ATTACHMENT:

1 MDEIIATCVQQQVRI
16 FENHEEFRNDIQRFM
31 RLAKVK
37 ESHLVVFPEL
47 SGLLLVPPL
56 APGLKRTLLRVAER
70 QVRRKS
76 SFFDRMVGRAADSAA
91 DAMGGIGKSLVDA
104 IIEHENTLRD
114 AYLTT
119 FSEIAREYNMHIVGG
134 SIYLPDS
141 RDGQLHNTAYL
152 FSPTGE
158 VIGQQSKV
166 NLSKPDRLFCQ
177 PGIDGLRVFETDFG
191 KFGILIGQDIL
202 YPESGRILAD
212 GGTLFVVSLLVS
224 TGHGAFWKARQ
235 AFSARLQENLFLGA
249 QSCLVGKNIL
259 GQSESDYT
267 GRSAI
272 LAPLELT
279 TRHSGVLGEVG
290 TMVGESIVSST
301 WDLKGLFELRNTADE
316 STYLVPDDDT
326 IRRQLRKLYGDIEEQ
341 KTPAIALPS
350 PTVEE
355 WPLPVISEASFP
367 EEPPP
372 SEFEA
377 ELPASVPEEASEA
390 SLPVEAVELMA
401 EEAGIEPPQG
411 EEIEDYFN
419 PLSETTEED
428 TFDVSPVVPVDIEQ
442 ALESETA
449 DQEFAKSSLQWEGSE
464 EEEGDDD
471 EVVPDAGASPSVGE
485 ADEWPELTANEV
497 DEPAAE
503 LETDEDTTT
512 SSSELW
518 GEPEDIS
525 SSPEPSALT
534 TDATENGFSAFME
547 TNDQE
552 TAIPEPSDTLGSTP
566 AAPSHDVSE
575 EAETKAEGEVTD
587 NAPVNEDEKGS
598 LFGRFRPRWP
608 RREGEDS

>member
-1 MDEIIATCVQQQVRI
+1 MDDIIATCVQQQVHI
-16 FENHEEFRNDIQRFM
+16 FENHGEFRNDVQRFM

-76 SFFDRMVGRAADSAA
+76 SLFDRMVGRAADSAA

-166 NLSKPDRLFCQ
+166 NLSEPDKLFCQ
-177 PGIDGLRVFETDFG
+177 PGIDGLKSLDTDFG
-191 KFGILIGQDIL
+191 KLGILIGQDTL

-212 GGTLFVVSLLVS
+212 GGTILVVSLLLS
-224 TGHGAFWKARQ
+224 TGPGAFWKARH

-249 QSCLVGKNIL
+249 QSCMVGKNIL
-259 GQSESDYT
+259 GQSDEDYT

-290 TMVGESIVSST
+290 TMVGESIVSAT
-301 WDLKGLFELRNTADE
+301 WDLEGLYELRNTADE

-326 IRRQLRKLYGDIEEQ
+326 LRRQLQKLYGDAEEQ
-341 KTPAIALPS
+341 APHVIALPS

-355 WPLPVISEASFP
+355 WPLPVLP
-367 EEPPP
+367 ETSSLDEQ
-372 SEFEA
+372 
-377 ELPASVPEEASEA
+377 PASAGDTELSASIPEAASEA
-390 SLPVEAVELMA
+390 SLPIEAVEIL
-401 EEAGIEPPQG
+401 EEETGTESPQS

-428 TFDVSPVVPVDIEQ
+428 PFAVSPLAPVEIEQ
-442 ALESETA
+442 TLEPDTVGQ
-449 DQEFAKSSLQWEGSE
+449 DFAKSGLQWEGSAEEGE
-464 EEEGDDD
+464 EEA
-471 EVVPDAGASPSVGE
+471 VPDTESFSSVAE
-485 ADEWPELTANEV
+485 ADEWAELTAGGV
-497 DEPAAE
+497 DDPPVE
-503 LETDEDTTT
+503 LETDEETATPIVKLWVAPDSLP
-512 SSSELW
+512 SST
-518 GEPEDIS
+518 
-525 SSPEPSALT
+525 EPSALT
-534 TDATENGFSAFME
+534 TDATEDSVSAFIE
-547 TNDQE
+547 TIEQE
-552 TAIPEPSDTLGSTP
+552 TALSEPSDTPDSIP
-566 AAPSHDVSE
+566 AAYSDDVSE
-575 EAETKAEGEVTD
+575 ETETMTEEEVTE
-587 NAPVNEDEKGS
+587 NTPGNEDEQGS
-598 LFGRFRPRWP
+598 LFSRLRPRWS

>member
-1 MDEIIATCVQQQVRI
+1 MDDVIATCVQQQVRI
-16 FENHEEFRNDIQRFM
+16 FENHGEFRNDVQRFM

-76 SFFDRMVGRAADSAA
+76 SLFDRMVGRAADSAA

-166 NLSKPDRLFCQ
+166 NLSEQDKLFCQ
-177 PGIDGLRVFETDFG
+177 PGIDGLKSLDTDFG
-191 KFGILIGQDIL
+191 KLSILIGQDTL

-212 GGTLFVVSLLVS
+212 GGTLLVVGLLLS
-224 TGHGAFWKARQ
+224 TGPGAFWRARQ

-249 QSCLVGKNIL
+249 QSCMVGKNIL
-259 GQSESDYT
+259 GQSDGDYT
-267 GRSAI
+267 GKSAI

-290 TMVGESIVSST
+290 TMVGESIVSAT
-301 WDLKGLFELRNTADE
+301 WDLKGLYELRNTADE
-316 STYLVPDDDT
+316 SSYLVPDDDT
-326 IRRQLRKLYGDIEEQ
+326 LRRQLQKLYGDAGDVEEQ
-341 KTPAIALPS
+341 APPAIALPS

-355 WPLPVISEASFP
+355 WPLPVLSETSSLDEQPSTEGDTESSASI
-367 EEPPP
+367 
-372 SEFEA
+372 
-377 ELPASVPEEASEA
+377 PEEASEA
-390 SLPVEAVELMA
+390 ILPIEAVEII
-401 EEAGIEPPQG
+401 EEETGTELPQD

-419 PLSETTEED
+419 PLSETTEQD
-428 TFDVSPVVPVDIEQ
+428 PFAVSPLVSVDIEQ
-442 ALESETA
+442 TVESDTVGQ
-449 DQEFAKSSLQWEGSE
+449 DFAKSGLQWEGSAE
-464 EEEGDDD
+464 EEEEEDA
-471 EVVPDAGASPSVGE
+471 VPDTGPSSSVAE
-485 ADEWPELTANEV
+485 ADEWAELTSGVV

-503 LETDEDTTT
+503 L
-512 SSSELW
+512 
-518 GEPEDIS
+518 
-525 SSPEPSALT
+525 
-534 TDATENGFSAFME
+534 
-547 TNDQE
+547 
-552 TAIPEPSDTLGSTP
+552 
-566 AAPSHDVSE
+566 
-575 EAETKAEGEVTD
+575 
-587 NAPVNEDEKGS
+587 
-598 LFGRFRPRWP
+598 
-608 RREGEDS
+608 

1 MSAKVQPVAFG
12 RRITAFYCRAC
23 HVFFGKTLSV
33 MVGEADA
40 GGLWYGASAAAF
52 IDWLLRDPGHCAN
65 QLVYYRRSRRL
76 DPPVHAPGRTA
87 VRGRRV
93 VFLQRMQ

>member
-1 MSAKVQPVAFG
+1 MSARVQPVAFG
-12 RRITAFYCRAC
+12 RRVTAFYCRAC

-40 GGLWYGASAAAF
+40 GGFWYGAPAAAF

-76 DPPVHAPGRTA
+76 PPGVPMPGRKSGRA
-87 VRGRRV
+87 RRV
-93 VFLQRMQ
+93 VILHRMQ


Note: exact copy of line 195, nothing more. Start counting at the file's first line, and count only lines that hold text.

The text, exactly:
+471 VPDTGPSSSVAE